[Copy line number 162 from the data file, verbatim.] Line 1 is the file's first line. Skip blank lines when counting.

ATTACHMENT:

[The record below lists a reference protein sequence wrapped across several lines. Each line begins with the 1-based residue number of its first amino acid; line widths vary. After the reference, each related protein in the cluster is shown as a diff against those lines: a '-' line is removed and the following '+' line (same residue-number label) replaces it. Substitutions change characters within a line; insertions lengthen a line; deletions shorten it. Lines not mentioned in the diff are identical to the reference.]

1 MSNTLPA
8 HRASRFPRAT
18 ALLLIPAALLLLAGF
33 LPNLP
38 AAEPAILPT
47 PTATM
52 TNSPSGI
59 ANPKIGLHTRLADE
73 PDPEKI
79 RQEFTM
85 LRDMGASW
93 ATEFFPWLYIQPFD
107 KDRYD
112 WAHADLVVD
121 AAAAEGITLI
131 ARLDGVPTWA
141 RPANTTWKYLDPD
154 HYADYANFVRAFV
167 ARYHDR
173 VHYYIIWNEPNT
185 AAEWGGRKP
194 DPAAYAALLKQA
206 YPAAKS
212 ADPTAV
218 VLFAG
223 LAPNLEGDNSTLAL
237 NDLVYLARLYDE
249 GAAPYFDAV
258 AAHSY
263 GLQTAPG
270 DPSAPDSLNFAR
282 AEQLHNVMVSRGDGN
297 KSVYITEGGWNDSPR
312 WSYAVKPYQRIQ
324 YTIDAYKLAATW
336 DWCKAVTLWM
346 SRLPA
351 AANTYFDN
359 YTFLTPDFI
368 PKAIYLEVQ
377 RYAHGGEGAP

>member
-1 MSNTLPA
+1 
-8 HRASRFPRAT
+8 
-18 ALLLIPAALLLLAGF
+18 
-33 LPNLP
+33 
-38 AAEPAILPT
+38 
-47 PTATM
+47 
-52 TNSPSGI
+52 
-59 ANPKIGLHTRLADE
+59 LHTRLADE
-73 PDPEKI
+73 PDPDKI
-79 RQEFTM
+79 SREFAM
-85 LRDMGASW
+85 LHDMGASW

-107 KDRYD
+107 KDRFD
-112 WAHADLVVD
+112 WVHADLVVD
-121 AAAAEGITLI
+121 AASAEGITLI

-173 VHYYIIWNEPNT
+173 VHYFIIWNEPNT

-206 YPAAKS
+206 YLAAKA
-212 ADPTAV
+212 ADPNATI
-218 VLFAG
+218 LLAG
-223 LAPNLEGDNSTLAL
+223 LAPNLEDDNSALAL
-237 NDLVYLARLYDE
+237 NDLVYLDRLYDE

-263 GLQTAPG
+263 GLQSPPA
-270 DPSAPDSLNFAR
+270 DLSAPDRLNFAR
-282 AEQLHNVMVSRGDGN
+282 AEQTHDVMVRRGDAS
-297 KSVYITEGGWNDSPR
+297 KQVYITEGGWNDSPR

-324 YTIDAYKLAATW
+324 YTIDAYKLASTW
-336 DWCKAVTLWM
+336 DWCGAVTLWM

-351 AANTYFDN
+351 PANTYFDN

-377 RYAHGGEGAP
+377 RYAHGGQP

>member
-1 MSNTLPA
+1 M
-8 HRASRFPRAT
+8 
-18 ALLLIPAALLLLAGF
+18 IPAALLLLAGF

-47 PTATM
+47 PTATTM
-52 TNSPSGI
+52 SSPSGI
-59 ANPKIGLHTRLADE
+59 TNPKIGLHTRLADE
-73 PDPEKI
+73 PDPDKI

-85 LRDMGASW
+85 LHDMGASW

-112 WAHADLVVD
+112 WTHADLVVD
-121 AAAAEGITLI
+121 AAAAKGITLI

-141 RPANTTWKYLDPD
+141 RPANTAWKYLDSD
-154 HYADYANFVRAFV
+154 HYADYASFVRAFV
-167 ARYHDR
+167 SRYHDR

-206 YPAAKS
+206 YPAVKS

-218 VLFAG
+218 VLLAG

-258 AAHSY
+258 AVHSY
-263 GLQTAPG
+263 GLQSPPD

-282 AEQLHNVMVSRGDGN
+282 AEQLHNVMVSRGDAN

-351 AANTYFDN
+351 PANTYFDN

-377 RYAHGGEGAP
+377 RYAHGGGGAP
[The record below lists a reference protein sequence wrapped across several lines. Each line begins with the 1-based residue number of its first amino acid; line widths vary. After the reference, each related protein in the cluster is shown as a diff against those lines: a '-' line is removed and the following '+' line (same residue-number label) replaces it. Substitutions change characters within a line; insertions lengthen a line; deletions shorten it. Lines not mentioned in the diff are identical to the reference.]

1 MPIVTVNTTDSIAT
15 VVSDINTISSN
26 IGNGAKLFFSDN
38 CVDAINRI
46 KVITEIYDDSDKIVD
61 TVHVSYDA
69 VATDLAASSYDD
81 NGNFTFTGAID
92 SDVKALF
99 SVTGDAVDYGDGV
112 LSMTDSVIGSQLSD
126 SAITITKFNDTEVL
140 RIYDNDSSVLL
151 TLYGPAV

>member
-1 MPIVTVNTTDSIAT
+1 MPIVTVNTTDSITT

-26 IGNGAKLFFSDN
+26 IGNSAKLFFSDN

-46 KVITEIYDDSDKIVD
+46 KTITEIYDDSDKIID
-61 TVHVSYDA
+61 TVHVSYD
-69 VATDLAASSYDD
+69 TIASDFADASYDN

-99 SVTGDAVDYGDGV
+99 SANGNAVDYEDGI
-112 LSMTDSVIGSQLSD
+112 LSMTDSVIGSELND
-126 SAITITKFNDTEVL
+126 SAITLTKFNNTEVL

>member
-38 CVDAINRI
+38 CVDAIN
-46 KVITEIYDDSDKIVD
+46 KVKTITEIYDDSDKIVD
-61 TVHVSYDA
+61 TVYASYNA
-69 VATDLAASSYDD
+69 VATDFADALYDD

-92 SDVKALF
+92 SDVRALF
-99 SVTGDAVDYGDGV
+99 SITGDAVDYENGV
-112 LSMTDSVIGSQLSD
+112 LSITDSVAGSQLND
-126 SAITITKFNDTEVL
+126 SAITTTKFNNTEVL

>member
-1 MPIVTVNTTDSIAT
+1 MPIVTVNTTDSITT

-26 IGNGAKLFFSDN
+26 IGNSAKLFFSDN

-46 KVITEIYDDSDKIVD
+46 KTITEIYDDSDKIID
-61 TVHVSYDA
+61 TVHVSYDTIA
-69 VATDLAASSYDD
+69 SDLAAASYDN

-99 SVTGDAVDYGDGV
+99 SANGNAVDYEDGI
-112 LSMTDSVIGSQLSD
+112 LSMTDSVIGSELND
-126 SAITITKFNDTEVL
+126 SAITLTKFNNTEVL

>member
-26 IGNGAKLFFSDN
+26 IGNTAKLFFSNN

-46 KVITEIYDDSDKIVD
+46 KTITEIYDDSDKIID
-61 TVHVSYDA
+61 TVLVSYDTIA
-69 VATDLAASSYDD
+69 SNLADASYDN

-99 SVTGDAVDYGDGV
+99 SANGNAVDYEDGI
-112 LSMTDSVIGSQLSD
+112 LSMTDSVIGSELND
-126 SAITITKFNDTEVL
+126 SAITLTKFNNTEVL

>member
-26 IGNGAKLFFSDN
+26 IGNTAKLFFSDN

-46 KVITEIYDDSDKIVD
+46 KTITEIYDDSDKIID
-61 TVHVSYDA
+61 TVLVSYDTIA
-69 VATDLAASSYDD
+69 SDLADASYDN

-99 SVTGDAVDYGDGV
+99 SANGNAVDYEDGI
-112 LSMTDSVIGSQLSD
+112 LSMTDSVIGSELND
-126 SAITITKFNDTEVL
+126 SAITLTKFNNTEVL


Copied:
+46 KTITEIYDDSDKIID